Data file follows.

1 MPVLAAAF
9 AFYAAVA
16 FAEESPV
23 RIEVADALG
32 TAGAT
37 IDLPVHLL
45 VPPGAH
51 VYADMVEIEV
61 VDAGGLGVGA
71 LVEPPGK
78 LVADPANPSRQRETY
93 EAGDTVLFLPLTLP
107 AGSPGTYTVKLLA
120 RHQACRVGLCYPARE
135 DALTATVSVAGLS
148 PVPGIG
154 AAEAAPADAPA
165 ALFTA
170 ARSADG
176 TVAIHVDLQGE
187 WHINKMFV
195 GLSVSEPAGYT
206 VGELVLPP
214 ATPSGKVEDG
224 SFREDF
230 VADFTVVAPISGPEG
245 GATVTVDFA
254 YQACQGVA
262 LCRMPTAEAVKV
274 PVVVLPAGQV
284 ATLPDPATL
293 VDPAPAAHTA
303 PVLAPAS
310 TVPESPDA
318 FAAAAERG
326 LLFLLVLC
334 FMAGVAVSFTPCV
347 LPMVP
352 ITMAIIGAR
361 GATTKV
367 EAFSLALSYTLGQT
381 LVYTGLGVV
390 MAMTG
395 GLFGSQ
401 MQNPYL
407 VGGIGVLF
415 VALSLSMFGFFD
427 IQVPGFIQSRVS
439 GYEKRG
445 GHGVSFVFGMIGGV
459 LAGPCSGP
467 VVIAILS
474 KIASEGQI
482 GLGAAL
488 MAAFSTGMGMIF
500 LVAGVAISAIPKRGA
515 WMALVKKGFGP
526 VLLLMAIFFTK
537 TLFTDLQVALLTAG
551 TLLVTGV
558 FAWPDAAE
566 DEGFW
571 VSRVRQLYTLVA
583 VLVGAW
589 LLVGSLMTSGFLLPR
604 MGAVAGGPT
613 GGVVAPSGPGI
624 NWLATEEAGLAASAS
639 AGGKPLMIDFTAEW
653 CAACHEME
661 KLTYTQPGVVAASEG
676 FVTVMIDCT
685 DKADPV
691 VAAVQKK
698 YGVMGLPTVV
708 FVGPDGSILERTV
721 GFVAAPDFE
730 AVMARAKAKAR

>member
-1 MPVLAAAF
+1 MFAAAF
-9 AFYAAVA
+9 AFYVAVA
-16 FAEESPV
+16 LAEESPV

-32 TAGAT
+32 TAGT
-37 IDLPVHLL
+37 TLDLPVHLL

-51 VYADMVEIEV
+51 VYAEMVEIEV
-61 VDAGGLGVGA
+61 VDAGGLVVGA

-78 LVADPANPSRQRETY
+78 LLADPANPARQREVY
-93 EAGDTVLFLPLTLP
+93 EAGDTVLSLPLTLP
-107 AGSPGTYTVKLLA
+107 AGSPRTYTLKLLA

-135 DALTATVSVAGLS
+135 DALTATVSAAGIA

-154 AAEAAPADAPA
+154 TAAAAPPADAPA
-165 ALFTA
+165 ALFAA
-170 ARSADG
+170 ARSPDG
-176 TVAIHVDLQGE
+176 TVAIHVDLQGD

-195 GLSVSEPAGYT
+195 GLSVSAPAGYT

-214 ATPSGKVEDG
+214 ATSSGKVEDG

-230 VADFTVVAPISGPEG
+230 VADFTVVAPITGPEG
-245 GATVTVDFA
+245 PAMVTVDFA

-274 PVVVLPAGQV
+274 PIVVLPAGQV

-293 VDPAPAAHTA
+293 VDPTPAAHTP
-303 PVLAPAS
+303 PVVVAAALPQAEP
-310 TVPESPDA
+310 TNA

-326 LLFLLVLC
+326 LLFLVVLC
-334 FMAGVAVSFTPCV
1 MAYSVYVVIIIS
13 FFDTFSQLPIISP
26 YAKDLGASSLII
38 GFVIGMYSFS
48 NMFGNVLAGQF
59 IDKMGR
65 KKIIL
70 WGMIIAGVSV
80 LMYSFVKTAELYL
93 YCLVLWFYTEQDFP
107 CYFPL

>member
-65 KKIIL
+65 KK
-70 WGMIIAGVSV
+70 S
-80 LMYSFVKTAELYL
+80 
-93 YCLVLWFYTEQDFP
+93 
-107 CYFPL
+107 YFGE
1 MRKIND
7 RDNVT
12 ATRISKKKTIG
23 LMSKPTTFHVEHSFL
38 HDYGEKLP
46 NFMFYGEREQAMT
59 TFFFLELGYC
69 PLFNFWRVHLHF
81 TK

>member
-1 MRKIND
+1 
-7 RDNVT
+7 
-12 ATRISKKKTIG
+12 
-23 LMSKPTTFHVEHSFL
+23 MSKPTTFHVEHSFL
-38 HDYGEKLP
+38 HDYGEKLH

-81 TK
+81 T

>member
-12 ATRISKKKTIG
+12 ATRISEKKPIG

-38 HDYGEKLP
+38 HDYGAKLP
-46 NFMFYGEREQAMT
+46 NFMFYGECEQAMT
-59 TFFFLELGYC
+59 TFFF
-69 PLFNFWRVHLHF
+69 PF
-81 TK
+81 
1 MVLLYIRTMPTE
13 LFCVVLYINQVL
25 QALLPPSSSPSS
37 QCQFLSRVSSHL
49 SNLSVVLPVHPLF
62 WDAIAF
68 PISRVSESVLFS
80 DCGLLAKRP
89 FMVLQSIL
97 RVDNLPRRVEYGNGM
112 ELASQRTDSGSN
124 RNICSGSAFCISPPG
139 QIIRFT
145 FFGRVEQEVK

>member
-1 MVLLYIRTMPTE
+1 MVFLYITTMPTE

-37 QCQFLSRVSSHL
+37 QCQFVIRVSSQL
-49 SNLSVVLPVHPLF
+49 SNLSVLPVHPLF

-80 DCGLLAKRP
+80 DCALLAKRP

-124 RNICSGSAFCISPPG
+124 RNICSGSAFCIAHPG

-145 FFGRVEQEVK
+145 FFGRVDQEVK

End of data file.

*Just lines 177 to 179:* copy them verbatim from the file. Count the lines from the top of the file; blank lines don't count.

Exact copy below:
+38 HDYGAKLP
-46 NFMFYGEREQAMT
+46 NFMFYGECEQAMT